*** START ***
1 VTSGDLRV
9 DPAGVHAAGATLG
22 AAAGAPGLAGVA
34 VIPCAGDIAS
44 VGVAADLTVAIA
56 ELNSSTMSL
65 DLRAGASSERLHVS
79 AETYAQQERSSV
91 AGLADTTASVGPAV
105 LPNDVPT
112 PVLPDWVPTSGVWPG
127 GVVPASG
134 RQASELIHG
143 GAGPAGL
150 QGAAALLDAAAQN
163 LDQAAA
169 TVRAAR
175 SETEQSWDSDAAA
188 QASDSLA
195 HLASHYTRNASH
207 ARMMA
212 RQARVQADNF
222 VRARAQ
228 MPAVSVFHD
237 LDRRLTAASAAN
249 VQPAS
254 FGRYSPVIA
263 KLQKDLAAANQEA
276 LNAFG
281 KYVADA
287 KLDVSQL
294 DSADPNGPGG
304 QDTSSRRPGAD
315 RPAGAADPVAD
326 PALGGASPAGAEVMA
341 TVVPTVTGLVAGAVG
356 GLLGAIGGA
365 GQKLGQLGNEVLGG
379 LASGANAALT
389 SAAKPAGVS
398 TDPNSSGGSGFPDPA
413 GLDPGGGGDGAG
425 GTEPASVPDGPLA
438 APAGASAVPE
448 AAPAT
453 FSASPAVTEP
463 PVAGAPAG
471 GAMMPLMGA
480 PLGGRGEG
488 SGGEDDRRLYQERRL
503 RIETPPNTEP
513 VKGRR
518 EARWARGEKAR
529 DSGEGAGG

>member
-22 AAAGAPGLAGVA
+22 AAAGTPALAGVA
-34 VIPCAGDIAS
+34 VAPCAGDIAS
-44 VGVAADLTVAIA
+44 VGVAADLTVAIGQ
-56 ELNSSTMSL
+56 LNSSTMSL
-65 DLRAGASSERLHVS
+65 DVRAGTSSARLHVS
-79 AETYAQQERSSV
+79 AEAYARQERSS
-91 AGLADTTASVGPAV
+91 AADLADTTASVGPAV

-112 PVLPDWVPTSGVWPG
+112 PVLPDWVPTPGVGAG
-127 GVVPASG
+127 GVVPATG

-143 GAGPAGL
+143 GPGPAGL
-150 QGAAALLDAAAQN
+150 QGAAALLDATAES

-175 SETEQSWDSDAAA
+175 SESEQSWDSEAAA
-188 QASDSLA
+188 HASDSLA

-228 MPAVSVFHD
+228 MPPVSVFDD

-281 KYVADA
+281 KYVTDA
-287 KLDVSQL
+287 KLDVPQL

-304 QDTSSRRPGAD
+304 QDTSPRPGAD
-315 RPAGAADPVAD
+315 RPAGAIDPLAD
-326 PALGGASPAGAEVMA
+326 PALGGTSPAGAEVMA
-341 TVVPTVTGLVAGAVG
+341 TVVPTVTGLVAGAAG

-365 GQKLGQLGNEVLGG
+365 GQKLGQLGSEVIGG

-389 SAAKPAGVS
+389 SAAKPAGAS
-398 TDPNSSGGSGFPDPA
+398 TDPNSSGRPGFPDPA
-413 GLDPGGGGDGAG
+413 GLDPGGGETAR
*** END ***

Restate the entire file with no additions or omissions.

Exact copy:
1 VTSGDLRV
9 DPAGVHAAGATLG
22 AAAGAPGLAGVA
34 VIPCAGDIAS
44 VGVAADLTVAIA
56 ELNSSTMSL
65 DLRAGASSERLHVS
79 AETYAQQERSSV
91 AGLADTTASVGPAV
105 LPNDVPT
112 PVLPDWVPTSGVWPG
127 GVVPASG
134 RQASELIHG
143 GAGPAGL
150 QGAAALLDAAAQN
163 LDQAAA
169 TVRAAR
175 SETEQSWDSDAAA
188 QASDSLA
195 HLASHYTRNASH
207 ARMMA
212 RQARVQADNF
222 VRARAQ
228 MPAVSVFHD
237 LDRRLTAASAAN
249 VQPAS
254 FGRYSPVIA
263 KLQKDLAAANQEA
276 LNAFG
281 KYVADA
287 KLDVSQL
294 DSADPNGPGG
304 QDTSSRRPGAD
315 RPAGAADPVAD
326 PALGGASPAGAEVMA
341 TVVPTVTGLVAGAVG
356 GLLGAIGGA
365 GQKLGQLGNEVLGG
379 LASGANAALT
389 SAAKPAGVS
398 TDPNSSGGSGFPDPA
413 GLDPGGGGDGAG
425 GTEPASVPDGPLA
438 APAGASAVPE
448 AAPAT
453 FSASPAVTEP
463 PVAGAPAG
471 GAMMPLMGA
480 PLGGRGEG
488 SGGEDDRRLYQERRL
503 RIETPPNTEP
513 VKGRR
518 EARWARGEKAR
529 DSGEGAGG

>member
-22 AAAGAPGLAGVA
+22 AAAGTPALAGVA
-34 VIPCAGDIAS
+34 VAPCAGDIAS
-44 VGVAADLTVAIA
+44 VGVAADLTVAIGQ
-56 ELNSSTMSL
+56 LNSSTMSL
-65 DLRAGASSERLHVS
+65 DVRAGTSSARLHVS
-79 AETYAQQERSSV
+79 AEAYARQERSS
-91 AGLADTTASVGPAV
+91 AADLADTTASVGPAV

-112 PVLPDWVPTSGVWPG
+112 PVLPDWVPTPGVGAG
-127 GVVPASG
+127 GVVPATG

-143 GAGPAGL
+143 GPGPAGL
-150 QGAAALLDAAAQN
+150 QGAAALLDATAES

-175 SETEQSWDSDAAA
+175 SESEQSWDSEAAA
-188 QASDSLA
+188 HASDSLA

-228 MPAVSVFHD
+228 MPPVSVFDD

-281 KYVADA
+281 KYVTDA
-287 KLDVSQL
+287 KLDVPQL

-304 QDTSSRRPGAD
+304 QDTSPRPGAD
-315 RPAGAADPVAD
+315 RPAGAIDPLAD
-326 PALGGASPAGAEVMA
+326 PALGGTSPAGAEVMA
-341 TVVPTVTGLVAGAVG
+341 TVVPTVTGLVAGAAG

-365 GQKLGQLGNEVLGG
+365 GQKLGQLGSEVIGG

-389 SAAKPAGVS
+389 SAAKPAGAS
-398 TDPNSSGGSGFPDPA
+398 TDPNSSGRPGFPDPA
-413 GLDPGGGGDGAG
+413 GLDPGGGETAR